As you can see, there are some unique offerings you might not find with the big boys simply because those companies are more interested in insuring drivers who will rarely (if ever) get into an accident or slip up otherwise.
Speaking of risk, A.M. Best has given them a Financial Strength Rating (FSR) of C++ (Marginal), which compares to A-ratings for the big companies like Allstate and State Farm.
Aside from auto insurance, Acceptance also offers a variety of other policy types such as renters insurance, motorcycle insurance, roadside assistance, hospital benefits, med pay, and Ohio Bond policies.
However, they don’t offer health insurance, home insurance, or life insurance, at least not at the moment.
Acceptance Has Employee-Agents
If you call Acceptance, chances are you’ll speak with an “employee-agent,” which means the staff at Acceptance is composed of insurance agents.
And there’s a good chance you’ll be sold a non-standard personal automobile insurance product underwritten by Acceptance because that appears to be their main product.
In many of the states Acceptance does business in, there’s also a decent likelihood you’ll be pitched a complementary (not free!) renters insurance policy to go along with your auto insurance.
Offering this additional insurance provides them with a way to squeeze a little more profit, whether you need it (or want it).
In the states of Illinois and Texas, select retail locations sell insurance products that are serviced and underwritten by other third-party insurance carriers, not Acceptance.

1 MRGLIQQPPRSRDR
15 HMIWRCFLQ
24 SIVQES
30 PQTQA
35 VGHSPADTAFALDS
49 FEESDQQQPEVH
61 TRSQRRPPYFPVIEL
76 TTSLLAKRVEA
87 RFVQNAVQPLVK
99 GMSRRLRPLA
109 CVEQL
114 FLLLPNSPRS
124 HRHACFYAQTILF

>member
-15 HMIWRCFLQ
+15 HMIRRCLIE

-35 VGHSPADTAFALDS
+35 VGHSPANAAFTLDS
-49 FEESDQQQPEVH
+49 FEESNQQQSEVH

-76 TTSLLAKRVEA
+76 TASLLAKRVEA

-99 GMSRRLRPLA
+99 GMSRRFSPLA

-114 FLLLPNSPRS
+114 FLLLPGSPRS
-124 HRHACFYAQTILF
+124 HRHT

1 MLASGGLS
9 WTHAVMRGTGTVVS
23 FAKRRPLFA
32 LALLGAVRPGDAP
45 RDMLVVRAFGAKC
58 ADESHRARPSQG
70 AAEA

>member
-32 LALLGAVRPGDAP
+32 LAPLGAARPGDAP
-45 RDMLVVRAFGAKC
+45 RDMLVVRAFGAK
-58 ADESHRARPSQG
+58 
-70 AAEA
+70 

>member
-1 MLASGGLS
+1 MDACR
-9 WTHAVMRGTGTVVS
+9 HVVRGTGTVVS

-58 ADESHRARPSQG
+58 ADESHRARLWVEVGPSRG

And in four other states (California, Arizona, New Mexico and Nevada) that were newly-acquired, the insurance policies might be underwritten by other third-party insurance carriers.
Put another way, in many of these states you’ll actually receive a policy from a company other than Acceptance Insurance even though they’ll be the ones selling it to you for a commission.
By the way, if you’re an independent insurance agent you can sign on with Acceptance Insurance to sell their products.
Acceptance Might Be a Good Choice for Imperfect Drivers
Overall, Acceptance Insurance seems to be a growing brand for the non-standard market, delivered in a neat package with a logo that reminds me of Esurance.
It seems to be working against the typical “Crazy Sal” brand of low-cost insurers, thus making bad drivers feel better about obtaining car insurance.
You can also get free quotes online and do the entire process over the phone, instead of having to speak to another human being, something Millennials are increasingly against doing.
Acceptance Insurance seems to be a rapidly growing brand, especially after acquiring Titan Insurance in mid-2015. Thanks to that merger they picked up 83 new retail locations.
In the meantime, as mentioned, many of the insurance products sold in these states will come from unrelated car insurance companies.
To sum it up, if you’ve had trouble obtaining car insurance, Acceptance might be another company to add to your list, though the BBB complaints are a bit unsettling, as is the A.M Best strength rating.
Of course, there are pros and cons to all insurers, and when you have to settle for a non-standard policy, choices become more limited.
Maybe most insurers have bad reviews, especially the non-standard ones for high-risk drivers.
While you’re at it, you may also want to address why you’re non-standard to begin with and perhaps attempt to remedy the situation so you can access all carriers and save some dough on your policy and related products going forward.